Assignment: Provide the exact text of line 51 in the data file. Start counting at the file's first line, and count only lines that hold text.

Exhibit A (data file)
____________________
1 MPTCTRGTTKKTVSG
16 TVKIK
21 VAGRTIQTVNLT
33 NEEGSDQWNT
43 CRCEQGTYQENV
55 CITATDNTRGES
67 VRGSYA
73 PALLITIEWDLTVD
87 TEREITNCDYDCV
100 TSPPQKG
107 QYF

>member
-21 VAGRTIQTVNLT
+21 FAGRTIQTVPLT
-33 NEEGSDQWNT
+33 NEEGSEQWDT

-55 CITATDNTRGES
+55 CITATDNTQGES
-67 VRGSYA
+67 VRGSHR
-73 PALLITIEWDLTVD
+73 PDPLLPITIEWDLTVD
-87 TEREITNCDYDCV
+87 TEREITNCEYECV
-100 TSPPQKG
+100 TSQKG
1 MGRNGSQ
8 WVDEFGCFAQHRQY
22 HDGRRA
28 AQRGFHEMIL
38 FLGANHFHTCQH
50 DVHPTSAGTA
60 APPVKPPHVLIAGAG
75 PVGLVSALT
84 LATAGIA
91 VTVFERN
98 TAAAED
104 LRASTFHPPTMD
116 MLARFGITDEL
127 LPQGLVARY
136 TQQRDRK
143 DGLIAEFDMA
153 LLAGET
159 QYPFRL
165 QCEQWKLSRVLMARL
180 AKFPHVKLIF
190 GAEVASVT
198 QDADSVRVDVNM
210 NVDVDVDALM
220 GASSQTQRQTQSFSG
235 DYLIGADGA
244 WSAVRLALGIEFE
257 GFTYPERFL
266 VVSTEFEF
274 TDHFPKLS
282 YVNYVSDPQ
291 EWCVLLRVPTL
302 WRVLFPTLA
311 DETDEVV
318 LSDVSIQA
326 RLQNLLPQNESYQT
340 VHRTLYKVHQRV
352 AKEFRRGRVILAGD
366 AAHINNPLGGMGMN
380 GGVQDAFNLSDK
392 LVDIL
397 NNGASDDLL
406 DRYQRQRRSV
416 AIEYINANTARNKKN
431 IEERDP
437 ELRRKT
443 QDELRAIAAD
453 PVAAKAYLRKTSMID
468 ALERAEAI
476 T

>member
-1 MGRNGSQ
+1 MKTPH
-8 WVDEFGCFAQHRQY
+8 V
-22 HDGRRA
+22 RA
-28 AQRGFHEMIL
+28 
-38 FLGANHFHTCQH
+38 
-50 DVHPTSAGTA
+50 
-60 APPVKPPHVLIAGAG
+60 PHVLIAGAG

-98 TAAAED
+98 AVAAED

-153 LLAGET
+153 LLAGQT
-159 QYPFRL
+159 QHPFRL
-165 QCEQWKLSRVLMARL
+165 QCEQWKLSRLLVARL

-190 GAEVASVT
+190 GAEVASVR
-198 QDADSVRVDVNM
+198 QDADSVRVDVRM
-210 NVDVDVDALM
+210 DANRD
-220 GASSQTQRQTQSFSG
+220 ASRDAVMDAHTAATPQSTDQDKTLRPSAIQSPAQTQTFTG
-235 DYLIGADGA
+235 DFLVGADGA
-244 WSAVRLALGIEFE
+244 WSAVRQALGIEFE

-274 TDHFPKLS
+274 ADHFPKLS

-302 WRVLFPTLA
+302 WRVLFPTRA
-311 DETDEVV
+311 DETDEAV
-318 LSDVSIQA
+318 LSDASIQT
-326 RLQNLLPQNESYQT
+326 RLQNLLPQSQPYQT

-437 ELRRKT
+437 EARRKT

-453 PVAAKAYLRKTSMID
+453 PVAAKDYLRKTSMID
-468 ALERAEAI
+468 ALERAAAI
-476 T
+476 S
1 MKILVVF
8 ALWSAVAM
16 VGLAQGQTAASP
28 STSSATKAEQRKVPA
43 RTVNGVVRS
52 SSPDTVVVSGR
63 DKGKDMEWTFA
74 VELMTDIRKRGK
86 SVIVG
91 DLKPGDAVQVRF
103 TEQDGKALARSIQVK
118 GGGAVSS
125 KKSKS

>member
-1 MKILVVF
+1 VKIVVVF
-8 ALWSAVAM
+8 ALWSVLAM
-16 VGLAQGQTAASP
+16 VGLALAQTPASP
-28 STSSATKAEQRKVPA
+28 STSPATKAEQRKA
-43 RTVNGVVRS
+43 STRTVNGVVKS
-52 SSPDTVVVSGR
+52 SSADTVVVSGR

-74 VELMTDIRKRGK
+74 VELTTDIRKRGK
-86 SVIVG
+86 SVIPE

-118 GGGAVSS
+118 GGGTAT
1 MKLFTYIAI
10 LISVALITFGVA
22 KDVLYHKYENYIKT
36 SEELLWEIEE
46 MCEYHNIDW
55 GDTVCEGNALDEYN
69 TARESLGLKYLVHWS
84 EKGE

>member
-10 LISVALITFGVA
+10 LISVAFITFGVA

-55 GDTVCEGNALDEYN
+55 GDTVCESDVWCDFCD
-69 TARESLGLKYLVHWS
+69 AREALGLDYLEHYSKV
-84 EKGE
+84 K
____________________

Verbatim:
235 DYLIGADGA